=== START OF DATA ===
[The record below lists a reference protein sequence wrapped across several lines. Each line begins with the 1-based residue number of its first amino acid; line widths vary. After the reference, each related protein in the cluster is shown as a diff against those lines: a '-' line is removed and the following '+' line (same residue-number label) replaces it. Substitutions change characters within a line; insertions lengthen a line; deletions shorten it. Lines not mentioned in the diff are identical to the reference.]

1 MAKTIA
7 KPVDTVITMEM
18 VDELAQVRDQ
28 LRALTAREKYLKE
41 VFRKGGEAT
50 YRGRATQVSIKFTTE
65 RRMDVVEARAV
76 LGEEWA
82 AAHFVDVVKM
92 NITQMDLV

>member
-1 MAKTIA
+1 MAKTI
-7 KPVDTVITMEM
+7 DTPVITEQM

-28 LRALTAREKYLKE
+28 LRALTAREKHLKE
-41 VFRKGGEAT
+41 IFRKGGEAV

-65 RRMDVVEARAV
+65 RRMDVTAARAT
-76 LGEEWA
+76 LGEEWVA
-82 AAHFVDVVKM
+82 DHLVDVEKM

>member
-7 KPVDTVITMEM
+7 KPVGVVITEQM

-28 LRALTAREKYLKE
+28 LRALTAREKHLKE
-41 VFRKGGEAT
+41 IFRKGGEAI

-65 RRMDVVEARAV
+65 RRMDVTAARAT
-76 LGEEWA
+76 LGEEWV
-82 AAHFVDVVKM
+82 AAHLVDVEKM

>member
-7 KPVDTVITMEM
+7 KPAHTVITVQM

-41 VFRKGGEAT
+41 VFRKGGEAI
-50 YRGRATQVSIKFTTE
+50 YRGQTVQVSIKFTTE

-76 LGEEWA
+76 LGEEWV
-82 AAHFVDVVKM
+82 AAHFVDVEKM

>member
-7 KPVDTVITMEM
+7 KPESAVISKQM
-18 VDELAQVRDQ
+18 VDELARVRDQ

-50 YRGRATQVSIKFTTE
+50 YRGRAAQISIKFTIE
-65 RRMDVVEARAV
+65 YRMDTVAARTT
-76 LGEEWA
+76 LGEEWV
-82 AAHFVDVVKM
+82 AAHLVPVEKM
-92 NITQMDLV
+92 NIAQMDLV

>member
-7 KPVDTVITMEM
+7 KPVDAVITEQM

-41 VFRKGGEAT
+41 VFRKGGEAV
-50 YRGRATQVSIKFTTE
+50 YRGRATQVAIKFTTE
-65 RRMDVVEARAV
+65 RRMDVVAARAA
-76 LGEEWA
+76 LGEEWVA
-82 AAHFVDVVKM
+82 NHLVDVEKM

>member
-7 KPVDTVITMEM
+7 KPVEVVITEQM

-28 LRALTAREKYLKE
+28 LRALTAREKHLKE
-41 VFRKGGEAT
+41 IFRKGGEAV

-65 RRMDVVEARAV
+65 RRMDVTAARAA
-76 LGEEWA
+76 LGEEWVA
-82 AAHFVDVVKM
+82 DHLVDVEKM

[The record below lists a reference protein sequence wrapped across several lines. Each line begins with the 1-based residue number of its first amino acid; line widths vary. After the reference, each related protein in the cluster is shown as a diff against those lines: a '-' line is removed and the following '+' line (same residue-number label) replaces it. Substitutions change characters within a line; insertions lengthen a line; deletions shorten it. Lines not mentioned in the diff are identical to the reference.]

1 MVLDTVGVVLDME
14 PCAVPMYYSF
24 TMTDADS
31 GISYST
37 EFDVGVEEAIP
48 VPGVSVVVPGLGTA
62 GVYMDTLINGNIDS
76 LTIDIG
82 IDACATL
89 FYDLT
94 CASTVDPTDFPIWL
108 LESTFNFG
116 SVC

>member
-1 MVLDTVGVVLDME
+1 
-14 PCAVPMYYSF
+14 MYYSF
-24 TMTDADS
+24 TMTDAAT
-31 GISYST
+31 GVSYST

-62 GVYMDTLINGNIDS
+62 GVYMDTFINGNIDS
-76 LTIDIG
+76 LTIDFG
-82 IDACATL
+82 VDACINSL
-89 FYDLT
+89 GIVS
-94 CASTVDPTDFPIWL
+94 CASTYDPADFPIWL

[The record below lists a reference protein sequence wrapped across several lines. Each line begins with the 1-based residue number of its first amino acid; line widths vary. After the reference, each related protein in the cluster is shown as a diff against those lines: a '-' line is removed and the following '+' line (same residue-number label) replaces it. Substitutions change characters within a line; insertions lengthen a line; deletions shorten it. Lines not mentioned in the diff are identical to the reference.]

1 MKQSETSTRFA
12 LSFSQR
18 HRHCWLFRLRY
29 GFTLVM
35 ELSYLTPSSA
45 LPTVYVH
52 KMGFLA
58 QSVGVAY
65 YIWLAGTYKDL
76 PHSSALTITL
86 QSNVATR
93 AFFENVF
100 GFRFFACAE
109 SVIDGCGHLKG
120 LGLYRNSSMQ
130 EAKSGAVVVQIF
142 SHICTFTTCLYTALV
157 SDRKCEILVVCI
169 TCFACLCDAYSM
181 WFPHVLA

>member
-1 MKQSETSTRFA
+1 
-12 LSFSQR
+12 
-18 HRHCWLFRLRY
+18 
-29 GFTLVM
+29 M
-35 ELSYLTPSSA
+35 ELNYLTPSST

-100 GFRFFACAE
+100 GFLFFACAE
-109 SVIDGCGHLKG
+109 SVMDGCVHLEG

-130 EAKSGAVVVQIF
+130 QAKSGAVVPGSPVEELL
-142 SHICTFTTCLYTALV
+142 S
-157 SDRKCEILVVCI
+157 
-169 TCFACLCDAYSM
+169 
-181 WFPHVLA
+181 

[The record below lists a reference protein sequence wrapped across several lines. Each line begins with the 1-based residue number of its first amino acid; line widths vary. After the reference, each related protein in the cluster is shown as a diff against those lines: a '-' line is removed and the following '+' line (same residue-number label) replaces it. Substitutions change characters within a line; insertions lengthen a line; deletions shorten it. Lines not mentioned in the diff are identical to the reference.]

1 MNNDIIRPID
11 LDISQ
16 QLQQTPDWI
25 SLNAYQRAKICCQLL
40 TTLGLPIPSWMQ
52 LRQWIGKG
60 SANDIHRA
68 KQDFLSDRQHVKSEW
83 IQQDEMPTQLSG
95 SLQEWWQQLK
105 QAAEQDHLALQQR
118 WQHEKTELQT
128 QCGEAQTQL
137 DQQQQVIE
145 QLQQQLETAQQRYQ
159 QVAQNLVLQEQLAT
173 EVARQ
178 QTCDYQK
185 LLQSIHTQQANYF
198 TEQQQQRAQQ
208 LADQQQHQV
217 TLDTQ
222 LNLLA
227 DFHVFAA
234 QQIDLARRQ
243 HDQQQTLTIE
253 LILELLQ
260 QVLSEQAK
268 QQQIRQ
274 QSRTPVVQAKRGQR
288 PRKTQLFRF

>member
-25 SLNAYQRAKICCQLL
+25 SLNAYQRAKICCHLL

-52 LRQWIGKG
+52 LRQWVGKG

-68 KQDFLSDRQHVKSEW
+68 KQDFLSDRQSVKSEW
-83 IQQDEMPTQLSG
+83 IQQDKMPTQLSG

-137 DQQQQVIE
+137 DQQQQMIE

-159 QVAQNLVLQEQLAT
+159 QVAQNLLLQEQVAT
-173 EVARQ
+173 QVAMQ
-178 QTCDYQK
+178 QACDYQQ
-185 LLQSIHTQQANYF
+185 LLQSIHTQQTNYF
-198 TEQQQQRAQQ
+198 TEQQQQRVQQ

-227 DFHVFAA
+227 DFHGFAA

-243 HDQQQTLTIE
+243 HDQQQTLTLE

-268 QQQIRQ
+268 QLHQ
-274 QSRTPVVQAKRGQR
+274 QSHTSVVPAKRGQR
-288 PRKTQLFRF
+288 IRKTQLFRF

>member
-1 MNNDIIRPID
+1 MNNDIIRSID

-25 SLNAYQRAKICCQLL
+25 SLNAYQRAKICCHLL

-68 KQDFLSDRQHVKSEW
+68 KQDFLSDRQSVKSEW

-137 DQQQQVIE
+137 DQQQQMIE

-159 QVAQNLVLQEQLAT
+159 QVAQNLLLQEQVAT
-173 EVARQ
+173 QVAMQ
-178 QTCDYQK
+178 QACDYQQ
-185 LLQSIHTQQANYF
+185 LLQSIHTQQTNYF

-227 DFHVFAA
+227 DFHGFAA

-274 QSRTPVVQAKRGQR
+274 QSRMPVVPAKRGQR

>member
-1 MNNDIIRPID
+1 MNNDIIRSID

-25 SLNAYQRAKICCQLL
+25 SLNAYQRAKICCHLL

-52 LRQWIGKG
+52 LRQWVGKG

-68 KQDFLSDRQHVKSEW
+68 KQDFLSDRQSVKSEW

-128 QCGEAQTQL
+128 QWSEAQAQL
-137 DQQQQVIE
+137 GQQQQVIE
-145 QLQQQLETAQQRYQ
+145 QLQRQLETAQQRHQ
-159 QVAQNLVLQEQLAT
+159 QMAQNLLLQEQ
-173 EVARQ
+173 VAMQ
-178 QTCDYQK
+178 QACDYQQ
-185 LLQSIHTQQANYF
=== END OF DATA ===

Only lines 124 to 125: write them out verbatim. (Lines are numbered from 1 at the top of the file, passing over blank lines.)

+94 CASTYDPADFPIWL

[The record below lists a reference protein sequence wrapped across several lines. Each line begins with the 1-based residue number of its first amino acid; line widths vary. After the reference, each related protein in the cluster is shown as a diff against those lines: a '-' line is removed and the following '+' line (same residue-number label) replaces it. Substitutions change characters within a line; insertions lengthen a line; deletions shorten it. Lines not mentioned in the diff are identical to the reference.]